Epidemiologic studies of SLE performed as early as the 1960s have noted that SLE is not only more common, but also more severe among ethnic minority populations. Subsequent studies have generated vigorous debate over the extent to which genetic, environmental or other factors account for these differences. However, most epidemiologic studies of ethnicity and SLE treat ethnic groups as homogeneous categories, thus obliterating the genetic, cultural, and socioeconomic diversity that exists within groups that could contribute to the observed differences. Using genetic ancestry rather than self-identified ethnicity provides some advantages when investigating ethnicity, genetics, and disease characteristics. This approach does not assume that racial or ethnic groups are homogeneous but rather capitalizes on genetic heterogeneity within groups to more effectively dissect the relationship between ethnicity, genetics, and disease risk. The proposed project is designed to extend our genetic epidemiologic investigations of ancestry and SLE disease characteristics and will take advantage of a novel tool, the "ImmunoChip". This unique genotyping array is comprised of ~200,000 genetic markers which were selected to provide detailed coverage of recently identified autoimmunity gene loci, and are also informative for comprehensive genetic ancestry. The proposed project will benefit from an extensive collaborative network, which has supported characterization of the UCSF Lupus Outcome Study (LOS) participants, and other SLE cohorts, for the ImmunoChip genetic marker set. The availability of SES and other covariate information on LOS participants will allow us to control for these potentially important factors in our analyses. More specifically, we are proposing the following aims: 1) characterize the relationship between genetic ancestry, including both continental and intra-continental ancestry, and SLE disease characteristics, including age at SLE diagnosis, renal disease, anti-dsDNA autoantibody production, and cumulative damage;and 2) determine whether recently identified genetic loci emerging from genome wide association and other genetic studies are risk factors for specific SLE manifestations. For gene variants associated with specific SLE manifestations, we will characterize the extent to which these variants explain ancestry associations demonstrated in Aim 1. This project will advance the field by elucidating more proximate factors that influence ethnic disparities in SLE, and our focus on health disparities synergizes well with the overall theme of our MCRC.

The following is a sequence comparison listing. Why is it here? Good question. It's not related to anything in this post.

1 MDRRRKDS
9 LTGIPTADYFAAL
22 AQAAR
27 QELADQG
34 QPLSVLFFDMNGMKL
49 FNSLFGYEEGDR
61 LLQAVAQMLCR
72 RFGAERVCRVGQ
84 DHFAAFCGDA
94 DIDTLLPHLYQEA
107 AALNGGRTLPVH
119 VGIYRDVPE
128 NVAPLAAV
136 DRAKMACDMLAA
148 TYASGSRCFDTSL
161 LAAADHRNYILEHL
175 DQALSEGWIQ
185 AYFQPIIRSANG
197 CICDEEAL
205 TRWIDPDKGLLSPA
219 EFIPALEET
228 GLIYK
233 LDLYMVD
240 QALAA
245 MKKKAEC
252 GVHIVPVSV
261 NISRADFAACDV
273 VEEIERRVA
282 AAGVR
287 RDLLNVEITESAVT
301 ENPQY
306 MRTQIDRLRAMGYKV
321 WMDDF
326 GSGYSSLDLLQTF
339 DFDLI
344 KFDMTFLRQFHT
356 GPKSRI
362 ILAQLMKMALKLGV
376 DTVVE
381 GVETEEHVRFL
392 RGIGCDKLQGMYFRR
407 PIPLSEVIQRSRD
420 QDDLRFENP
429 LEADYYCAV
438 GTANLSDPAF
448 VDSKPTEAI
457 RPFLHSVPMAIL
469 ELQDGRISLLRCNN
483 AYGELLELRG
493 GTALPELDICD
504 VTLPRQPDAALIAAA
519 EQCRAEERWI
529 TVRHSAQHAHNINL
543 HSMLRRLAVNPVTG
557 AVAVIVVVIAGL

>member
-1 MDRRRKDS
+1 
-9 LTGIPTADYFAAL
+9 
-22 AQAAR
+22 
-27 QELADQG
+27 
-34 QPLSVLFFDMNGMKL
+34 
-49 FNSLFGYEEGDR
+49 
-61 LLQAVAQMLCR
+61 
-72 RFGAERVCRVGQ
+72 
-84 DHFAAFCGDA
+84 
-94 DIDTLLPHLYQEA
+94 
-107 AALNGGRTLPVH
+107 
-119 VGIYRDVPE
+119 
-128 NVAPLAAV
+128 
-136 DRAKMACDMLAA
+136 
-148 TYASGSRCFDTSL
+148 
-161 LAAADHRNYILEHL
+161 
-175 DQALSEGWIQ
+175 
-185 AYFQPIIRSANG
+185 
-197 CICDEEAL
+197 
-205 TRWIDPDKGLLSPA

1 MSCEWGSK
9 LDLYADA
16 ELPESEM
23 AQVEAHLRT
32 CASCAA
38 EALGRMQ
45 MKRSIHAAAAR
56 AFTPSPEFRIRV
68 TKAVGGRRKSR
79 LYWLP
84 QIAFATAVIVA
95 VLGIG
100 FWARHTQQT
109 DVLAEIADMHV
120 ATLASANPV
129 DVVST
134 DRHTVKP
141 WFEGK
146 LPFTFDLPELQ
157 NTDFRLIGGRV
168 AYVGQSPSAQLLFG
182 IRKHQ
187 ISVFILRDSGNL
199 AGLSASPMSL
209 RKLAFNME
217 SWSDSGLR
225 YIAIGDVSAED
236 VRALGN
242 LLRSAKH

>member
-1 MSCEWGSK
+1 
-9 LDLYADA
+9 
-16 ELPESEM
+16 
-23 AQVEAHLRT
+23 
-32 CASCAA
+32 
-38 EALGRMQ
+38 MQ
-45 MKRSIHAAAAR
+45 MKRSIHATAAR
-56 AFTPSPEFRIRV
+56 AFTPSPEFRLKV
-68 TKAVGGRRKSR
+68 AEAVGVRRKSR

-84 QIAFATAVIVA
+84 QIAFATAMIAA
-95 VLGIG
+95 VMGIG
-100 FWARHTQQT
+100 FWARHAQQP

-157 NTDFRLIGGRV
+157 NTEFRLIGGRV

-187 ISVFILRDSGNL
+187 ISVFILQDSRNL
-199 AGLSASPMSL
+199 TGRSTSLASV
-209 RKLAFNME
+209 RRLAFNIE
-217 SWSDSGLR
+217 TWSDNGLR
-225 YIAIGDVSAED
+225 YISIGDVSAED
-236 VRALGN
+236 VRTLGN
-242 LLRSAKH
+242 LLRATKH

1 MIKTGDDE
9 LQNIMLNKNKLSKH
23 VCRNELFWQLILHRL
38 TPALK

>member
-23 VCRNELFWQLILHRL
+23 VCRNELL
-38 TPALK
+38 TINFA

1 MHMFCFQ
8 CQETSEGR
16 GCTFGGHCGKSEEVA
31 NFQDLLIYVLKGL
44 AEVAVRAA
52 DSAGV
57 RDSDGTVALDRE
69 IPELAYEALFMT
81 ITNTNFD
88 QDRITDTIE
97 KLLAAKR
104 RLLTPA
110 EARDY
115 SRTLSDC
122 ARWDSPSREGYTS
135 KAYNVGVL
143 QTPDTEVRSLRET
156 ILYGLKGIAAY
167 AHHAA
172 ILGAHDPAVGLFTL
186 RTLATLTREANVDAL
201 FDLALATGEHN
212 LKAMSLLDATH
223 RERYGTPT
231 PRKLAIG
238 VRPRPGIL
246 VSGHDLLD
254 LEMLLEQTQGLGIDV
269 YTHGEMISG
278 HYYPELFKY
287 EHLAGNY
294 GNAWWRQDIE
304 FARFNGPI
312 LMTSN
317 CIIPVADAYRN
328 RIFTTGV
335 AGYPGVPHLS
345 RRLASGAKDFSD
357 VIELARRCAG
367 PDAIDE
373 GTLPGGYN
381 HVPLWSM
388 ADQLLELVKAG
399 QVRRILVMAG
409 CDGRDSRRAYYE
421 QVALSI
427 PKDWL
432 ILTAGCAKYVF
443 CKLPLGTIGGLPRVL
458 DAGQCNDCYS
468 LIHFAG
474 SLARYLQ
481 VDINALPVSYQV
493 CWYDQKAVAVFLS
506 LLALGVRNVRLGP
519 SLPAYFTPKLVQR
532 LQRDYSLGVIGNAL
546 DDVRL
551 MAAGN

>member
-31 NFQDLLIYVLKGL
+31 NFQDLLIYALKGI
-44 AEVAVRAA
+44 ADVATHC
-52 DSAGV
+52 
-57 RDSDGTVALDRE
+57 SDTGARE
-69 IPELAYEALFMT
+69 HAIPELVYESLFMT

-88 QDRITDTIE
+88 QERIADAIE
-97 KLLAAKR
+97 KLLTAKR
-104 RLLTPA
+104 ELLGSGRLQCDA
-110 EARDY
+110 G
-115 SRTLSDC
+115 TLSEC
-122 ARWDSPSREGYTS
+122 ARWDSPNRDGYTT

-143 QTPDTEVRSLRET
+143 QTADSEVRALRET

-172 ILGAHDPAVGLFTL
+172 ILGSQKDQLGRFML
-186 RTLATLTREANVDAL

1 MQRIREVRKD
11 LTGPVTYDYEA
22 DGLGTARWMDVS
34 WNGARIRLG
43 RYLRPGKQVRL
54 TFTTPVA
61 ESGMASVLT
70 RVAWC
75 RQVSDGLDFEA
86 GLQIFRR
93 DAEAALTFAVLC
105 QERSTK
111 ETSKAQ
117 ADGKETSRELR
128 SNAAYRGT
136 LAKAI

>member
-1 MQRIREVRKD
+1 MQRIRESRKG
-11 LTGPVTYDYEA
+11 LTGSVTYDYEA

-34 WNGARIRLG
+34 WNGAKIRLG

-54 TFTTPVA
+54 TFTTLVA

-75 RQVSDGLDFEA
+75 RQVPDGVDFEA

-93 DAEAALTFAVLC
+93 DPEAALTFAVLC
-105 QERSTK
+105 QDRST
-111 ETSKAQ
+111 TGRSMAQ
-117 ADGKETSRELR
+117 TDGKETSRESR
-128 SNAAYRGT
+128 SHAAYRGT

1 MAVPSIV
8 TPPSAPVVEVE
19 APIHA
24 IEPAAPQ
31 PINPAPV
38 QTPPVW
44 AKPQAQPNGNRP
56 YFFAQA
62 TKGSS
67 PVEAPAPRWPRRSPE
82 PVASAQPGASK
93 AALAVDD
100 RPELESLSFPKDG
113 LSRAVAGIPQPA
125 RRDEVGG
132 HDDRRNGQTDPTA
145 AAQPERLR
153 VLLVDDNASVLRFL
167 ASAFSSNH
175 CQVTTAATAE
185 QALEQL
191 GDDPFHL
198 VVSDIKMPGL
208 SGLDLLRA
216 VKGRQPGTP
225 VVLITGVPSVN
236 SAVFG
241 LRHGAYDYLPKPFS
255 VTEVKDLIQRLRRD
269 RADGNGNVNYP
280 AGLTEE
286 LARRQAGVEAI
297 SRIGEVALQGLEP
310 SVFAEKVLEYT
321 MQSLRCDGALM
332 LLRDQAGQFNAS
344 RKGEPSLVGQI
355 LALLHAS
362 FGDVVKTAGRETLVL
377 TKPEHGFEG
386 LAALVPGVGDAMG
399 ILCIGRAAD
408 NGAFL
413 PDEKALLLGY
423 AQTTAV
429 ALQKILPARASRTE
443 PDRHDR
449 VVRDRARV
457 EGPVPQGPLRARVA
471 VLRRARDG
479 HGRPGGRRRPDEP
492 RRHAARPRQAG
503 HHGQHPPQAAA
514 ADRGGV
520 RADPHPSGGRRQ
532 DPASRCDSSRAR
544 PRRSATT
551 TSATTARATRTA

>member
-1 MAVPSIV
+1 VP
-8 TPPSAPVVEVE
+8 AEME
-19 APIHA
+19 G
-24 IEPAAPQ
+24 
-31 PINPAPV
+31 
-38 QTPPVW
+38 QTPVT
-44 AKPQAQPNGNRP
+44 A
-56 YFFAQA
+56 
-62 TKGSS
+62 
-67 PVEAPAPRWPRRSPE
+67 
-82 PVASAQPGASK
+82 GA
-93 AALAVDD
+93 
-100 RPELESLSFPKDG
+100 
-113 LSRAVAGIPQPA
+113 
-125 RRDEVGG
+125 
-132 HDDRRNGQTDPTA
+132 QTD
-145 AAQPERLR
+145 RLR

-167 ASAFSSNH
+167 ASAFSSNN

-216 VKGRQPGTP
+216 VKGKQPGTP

Public Health Relevance

Substantial prior research documents ethnic differences in SLE outcomes, with patients of non-European ancestry experiencing more severe disease and poorer outcomes overall. Recent research suggests that genetic ancestry contributes importantly to these health disparities, over and above differences that may be attributed to socioeconomic or other non-genetic factors. Elucidation of the more proximate causes of health disparities in SLE will be critically important for efforts to decrease disparities and improve outcomes for all patients. The current project will utilize unique clinical and genetic resources for these studies.

National Institute of Health (NIH)
National Institute of Arthritis and Musculoskeletal and Skin Diseases (NIAMS)
Comprehensive Center (P60)
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Special Emphasis Panel (ZAR1-KM (M1))
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University of California San Francisco
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